Spamhaus, a major anti-spam group has been under attack for several days.  The scope of this attack is shared in following article:

http://www.bbc.co.uk/news/technology-21954636

QUOTE: Spamhaus, a group based in both London and Geneva, is a non-profit organisation that aims to help email providers filter out spam and other unwanted content.To do this, the group maintains a number of blocklists – a database of servers known to be being used for malicious purposes.

The attackers have used a tactic known as Distributed Denial of Service (DDoS), which floods the intended target with large amounts of traffic in an attempt to render it unreachable. In this case, Spamhaus’s Domain Name System (DNS) servers were targeted – the infrastructure that joins domain names, such as bbc.co.uk, the website’s numerical internet protocol address.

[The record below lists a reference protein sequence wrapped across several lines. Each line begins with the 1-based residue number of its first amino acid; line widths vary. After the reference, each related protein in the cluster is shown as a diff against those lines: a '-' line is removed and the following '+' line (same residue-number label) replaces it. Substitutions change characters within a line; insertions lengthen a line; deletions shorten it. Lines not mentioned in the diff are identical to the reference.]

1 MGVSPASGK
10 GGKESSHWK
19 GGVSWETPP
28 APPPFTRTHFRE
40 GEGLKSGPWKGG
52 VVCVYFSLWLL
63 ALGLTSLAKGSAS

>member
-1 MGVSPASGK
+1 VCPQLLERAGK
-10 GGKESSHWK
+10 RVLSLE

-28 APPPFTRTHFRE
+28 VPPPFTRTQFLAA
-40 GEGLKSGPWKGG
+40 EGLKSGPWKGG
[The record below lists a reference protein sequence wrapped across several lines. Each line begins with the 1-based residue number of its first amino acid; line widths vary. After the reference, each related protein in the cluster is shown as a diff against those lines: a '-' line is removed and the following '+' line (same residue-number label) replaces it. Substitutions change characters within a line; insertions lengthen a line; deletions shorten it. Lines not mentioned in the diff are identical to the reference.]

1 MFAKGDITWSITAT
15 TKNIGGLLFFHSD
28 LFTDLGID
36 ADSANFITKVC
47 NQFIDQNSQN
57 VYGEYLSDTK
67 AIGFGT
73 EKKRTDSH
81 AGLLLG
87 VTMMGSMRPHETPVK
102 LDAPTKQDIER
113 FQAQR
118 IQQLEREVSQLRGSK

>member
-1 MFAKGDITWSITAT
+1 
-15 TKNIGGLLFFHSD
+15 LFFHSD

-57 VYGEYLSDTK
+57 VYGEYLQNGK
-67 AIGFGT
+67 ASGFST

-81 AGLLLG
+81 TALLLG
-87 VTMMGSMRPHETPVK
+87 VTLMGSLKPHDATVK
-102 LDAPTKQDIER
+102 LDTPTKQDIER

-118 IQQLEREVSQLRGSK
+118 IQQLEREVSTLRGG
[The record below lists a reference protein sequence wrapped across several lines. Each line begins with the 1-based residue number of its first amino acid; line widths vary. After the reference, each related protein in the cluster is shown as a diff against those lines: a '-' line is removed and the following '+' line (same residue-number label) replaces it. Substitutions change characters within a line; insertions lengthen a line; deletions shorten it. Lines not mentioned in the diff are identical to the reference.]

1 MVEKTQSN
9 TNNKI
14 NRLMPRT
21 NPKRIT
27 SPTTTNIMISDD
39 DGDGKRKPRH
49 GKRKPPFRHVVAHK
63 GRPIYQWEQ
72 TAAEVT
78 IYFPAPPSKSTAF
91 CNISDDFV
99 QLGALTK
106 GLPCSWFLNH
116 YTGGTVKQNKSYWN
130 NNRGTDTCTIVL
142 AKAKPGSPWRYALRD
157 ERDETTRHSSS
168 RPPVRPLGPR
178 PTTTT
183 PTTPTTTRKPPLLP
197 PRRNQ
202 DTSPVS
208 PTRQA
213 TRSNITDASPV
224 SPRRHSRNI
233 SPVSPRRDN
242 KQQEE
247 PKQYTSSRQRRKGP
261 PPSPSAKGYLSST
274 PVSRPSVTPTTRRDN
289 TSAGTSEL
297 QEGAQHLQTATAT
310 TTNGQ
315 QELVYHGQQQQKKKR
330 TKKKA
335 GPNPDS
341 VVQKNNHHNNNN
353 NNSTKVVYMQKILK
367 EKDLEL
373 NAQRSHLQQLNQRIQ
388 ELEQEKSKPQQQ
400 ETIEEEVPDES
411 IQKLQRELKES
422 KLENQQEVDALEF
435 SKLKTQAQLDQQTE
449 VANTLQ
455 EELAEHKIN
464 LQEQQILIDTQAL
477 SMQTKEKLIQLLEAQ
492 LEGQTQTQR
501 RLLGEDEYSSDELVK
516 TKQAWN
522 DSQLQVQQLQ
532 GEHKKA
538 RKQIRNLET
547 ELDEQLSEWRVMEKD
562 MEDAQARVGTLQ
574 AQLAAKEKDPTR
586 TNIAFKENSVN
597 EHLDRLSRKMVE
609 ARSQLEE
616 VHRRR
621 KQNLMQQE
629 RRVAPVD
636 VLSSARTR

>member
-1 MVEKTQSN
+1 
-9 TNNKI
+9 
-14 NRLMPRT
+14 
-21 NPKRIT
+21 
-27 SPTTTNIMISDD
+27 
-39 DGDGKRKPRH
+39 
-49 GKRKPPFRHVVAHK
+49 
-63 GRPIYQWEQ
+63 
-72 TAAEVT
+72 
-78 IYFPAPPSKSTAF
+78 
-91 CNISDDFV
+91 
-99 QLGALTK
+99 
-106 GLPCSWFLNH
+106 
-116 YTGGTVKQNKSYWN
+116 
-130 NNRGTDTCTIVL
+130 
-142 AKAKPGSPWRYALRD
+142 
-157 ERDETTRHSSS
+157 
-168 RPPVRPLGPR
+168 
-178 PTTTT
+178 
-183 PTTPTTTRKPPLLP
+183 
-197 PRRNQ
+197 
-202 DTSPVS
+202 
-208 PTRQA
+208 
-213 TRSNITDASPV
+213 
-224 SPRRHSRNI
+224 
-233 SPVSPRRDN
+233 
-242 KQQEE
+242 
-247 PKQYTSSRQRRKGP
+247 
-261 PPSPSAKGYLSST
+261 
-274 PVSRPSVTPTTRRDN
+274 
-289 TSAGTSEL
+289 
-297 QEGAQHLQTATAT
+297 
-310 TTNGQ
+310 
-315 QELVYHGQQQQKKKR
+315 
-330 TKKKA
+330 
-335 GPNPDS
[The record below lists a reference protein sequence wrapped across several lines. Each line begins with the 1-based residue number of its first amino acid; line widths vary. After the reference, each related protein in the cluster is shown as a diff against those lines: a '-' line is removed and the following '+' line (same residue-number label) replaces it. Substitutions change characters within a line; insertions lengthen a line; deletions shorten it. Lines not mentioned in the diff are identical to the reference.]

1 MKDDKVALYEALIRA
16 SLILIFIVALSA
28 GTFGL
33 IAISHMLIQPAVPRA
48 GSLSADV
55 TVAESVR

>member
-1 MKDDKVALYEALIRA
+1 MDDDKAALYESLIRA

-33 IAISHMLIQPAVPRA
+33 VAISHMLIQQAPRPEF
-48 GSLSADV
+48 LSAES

Mr Linford said the attack’s power would be strong enough to take down government internet infrastructure. “If you aimed this at Downing Street they would be down instantly,” he said. “They would be completely off the internet.”  He added: “These attacks are peaking at 300 Gbps (gigabits per second).

The knock-on effect is hurting internet services globally, said Prof Alan Woodward, a cybersecurity expert at the University of Surrey.”If you imagine it as a motorway, attacks try and put enough traffic on there to clog up the on and off ramps,” he told the BBC. “With this attack, there’s so much traffic it’s clogging up the motorway itself.”

Arbor Networks, a firm which specialises in protecting against DDoS attacks, also said it was the biggest such attack they had seen. “The largest DDoS attack that we have witnessed prior to this was in 2010, which was 100 Gbps. Obviously the jump from 100 to 300 is pretty massive,” said Dan Holden, the company’s director of security research.